The New Zealand Nurses Organisation says a World Bank report suggesting Pacific labour fill shortfalls in the Aged Care sector is insulting.
Last month the World Bank said a severe shortage of aged care workers was looming in Australia and New Zealand but a large youth population in the Pacific could be the answer to solving the problem.
But Eseta Finau, who sits on the nurses organisation's board and chairs its Pacific section, said the suggestion was short-sighted and patronising towards Pacific people.
Mrs Finau said the suggestion was destined to fail if people were not trained well enough.
"It is a specialised area now. You can't just walk in and pretend you can look after our oldies here because there are modern technologies, there are things they need to [learn], how to lift, and all those," she said.
"Getting them to come in from the islands, who are not trained, to look after our elders which are our treasures."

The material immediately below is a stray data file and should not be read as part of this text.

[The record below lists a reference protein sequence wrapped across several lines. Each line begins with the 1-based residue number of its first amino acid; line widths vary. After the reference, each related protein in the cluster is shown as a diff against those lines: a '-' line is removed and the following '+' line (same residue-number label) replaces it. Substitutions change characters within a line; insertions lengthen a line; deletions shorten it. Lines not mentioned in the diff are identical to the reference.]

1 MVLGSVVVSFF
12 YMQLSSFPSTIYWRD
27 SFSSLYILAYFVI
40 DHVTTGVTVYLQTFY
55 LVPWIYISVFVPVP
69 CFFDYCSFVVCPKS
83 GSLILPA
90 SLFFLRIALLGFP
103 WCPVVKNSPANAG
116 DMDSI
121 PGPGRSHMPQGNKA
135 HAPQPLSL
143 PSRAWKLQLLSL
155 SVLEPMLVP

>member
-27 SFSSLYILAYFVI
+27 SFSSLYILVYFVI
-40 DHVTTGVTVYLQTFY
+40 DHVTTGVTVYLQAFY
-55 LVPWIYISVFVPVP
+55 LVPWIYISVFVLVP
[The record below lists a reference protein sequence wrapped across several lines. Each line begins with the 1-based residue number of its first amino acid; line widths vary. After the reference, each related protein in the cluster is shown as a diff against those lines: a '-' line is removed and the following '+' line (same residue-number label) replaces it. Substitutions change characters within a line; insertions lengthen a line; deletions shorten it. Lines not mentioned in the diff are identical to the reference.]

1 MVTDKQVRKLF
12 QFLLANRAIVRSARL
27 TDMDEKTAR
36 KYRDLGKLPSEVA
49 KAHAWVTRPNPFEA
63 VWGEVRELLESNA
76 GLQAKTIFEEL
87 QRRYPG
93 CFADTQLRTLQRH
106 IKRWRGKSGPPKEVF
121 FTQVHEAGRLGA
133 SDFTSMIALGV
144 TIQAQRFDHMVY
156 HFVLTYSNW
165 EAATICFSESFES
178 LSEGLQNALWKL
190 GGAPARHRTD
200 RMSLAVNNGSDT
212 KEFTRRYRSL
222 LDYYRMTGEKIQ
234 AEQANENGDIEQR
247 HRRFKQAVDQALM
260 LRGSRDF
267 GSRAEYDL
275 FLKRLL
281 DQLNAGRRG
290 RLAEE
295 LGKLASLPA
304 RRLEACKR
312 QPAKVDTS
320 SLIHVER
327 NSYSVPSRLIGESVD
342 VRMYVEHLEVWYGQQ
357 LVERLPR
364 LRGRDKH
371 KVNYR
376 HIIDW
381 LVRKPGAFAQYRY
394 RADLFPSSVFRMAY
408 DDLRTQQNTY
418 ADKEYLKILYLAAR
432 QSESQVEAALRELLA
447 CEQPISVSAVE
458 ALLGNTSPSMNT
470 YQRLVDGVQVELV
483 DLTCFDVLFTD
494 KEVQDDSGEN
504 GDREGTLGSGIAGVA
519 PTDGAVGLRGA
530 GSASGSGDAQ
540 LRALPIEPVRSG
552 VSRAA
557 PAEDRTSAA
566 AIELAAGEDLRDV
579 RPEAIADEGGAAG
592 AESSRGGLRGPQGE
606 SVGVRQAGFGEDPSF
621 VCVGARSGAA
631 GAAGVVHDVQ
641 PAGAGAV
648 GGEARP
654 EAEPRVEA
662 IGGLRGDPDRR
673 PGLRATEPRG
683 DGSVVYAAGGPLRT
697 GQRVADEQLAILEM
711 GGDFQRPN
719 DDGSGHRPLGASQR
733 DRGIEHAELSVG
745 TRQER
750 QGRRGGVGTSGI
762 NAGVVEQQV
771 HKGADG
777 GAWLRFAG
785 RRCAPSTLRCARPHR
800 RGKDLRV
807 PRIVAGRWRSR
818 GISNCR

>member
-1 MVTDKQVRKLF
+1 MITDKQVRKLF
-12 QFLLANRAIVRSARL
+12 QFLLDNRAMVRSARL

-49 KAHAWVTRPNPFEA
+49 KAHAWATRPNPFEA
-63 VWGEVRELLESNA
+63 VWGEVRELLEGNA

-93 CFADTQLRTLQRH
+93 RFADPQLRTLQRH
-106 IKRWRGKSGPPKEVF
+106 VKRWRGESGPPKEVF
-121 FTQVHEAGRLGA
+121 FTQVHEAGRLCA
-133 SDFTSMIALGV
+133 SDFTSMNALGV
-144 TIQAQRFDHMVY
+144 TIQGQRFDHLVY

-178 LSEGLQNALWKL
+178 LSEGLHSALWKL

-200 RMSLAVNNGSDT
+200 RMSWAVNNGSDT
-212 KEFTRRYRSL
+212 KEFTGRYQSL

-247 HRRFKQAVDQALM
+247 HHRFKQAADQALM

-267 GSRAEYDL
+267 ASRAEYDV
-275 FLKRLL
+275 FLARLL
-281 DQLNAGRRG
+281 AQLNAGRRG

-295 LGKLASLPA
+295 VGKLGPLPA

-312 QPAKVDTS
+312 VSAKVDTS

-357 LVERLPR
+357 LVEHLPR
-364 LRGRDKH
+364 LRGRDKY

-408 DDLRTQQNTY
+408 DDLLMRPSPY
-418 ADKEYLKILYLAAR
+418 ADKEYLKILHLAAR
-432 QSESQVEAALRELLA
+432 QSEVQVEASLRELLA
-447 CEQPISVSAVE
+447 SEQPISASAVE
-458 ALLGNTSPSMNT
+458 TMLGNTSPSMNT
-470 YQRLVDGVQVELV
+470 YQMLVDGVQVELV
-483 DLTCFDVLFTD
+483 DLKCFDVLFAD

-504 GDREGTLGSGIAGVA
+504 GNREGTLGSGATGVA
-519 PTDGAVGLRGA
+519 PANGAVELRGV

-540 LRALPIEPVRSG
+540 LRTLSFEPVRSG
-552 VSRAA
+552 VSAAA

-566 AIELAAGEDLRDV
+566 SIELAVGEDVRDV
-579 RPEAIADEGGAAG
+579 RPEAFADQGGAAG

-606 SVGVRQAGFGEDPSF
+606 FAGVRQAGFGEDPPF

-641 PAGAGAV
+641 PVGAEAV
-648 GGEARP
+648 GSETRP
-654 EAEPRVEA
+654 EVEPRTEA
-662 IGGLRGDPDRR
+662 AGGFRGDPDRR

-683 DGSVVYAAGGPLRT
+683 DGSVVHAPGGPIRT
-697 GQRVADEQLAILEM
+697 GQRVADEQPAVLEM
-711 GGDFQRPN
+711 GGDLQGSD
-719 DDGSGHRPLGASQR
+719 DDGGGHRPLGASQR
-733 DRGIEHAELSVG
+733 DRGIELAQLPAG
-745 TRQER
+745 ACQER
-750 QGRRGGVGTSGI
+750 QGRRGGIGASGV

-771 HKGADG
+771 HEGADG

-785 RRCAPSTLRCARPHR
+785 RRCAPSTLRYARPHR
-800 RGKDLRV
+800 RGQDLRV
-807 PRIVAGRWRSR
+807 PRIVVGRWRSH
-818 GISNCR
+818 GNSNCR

Mrs Finau said a "whole workforce" approach was needed rather than an ill-informed, ethnic-centred one.
She said pay and conditions would also need to be addressed to fill any gaps.
Mrs Finau said the aged care sector had poor wages and conditions so the workforce was already mostly made up of skilled migrants, struggling to get by.
"Most of our skilled nurses, trade nurses from the islands are here working as care-givers [and] are used cheaply because all these places know there are trade nurses back in the islands," she said.
"Some of them are given tasks of a registered nurse and they are paid peanuts.
"That's not on."